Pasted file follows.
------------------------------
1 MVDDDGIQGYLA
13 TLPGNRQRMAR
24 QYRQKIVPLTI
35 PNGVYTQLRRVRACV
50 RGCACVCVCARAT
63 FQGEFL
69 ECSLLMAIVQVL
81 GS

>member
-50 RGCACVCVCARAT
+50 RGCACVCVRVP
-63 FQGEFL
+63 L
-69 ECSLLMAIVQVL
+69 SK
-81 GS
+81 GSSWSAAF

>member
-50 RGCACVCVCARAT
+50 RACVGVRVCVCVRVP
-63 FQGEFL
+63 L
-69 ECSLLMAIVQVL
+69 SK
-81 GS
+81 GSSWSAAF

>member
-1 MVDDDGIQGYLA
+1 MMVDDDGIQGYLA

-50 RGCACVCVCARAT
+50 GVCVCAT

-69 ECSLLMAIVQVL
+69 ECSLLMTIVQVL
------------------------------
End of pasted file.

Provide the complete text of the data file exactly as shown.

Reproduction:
1 MVDDDGIQGYLA
13 TLPGNRQRMAR
24 QYRQKIVPLTI
35 PNGVYTQLRRVRACV
50 RGCACVCVCARAT
63 FQGEFL
69 ECSLLMAIVQVL
81 GS

>member
-50 RGCACVCVCARAT
+50 RGCACVCVRVP
-63 FQGEFL
+63 L
-69 ECSLLMAIVQVL
+69 SK
-81 GS
+81 GSSWSAAF

>member
-50 RGCACVCVCARAT
+50 RACVGVRVCVCVRVP
-63 FQGEFL
+63 L
-69 ECSLLMAIVQVL
+69 SK
-81 GS
+81 GSSWSAAF

>member
-1 MVDDDGIQGYLA
+1 MMVDDDGIQGYLA

-50 RGCACVCVCARAT
+50 GVCVCAT

-69 ECSLLMAIVQVL
+69 ECSLLMTIVQVL